In The American Plate: A Culinary History in 100 Bites, author Libby H. O'Connell shows how the evolution of the country can be understood through changing trends in food and drink. In this excerpt she explains the role patriotism played in leading us towards our now ubiquitous coffee culture.
In the decades of resistance leading up to the War of Independence, Americans throughout the colonies began boycotting the importation of British goods in protest of increased taxation on everyday items. Women played a critical role in this effort, as described in Laurel Thatcher Ulrich’s The Age of Homespun.
Lawrence E. Babits' A Devil of a Whipping transports us to South Carolina on January 17, 1781. After suffering a series of southern losses, the Americans finally achieved victory at the Battle of Cowpens. In this excerpt we see the start of this memorable battle, in the words of the men who fought it.
This month marks the 239th anniversary of the publication of Thomas Paine's influential pamphlet Common Sense. Written by Paine less than two years after he emigrated to Philadelphia from England, Common Sense outlined the need for American independence. Today's excerpt comes from the section "Thoughts on the Present State of American Affairs."
The Continental Army endured incredible hardships at their winter encampment in Valley Forge from 1777-1778, while 20 miles away the British reveled in their occupation of Philadelphia. This excerpt from Ron Chernow's Washington: A Life shows General George Washington uneasily deciding on Valley Forge as the place to house his troops until the spring.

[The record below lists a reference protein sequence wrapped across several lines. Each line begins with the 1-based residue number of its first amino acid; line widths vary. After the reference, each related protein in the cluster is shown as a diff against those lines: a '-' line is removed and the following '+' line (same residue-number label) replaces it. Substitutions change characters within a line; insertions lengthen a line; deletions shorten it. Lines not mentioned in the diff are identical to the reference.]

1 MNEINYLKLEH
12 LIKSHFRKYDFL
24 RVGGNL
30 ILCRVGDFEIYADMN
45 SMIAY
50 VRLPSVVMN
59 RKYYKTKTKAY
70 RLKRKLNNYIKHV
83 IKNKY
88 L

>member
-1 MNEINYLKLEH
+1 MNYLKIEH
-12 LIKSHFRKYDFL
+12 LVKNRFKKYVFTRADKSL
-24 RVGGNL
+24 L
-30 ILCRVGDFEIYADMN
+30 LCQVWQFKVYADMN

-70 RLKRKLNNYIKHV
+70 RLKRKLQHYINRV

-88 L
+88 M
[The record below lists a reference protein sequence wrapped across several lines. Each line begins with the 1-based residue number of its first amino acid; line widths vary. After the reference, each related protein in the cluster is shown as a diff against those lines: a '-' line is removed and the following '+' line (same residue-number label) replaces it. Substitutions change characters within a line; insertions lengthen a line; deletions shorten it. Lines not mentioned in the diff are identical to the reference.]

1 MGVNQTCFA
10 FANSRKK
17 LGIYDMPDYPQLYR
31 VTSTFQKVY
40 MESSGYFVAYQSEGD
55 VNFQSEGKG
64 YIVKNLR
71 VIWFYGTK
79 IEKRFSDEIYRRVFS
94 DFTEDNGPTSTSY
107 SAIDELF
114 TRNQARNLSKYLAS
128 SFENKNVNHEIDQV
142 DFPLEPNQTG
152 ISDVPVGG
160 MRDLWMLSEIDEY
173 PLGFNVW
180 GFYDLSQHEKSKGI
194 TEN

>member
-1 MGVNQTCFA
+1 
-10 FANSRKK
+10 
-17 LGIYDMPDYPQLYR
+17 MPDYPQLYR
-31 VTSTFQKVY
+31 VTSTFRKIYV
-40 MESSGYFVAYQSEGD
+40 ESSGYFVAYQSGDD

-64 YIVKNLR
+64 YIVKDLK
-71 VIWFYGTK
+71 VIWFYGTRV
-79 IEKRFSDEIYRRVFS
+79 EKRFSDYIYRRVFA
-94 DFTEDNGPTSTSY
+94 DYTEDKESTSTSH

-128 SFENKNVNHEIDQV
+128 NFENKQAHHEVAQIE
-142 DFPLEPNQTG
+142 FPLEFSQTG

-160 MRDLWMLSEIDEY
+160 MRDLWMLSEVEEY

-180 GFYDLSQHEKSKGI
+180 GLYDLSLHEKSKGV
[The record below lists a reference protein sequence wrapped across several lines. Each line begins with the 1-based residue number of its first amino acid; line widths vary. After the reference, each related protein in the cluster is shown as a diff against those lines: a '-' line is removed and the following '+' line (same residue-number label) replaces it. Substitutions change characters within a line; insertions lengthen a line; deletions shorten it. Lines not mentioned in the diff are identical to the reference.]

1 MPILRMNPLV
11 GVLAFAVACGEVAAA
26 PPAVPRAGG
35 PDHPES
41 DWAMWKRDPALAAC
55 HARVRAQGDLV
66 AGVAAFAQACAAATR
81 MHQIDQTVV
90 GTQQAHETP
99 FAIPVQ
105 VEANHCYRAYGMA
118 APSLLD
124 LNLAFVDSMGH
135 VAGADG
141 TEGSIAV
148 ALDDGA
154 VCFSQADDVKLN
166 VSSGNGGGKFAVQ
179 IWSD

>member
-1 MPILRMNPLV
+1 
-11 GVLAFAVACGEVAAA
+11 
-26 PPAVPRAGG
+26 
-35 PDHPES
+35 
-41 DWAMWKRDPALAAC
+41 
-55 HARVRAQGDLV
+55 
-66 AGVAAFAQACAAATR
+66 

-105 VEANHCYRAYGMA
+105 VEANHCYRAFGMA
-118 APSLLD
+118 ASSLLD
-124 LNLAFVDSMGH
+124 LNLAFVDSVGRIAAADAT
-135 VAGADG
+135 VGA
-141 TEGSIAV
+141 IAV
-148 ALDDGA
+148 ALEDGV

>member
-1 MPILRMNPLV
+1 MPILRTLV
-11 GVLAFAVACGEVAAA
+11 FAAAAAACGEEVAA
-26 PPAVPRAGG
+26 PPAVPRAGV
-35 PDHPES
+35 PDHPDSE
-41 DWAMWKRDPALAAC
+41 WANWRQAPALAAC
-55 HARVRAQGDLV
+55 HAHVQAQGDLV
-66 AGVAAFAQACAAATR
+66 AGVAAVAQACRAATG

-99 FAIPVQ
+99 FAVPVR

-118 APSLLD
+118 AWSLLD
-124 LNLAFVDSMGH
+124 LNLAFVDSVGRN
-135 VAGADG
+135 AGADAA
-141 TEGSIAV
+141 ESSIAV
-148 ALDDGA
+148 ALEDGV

The first of two essays in Alfred F. Young's The Shoemaker and the Tea Party shows the contributions of ordinary people to the American Revolution by focusing on the life of George Robert Twelves Hewes. Here is Hewes' recollection of the Tea Party, much of it in his own words.
The Divided Ground features an important ally in the War of Independence: the Oneida Nation. For more than a century before the American Revolution, the Oneida and other Iroquois nations had skillfully played French and British colonial powers off one another in order to defend their lands and sovereignty. Tragically, this strategy sometimes brought Iroquois people into conflict among themselves.
Establishing formal peace between Britain and America required lengthy and complicated negotiations. In this excerpt from David McCullough's John Adams , we travel to Paris in the fall of 1782, where Adams, Benjamin Franklin, and John Jay begin talks with the British to officially end the war.
Innumerable places in the United States bore witness to the events of the American Revolution—from battle sites and encampments to taverns and universities. In The American Revolution: A Historical Guidebook, Frances H. Kennedy ambitiously describes more than 100 of these landmarks.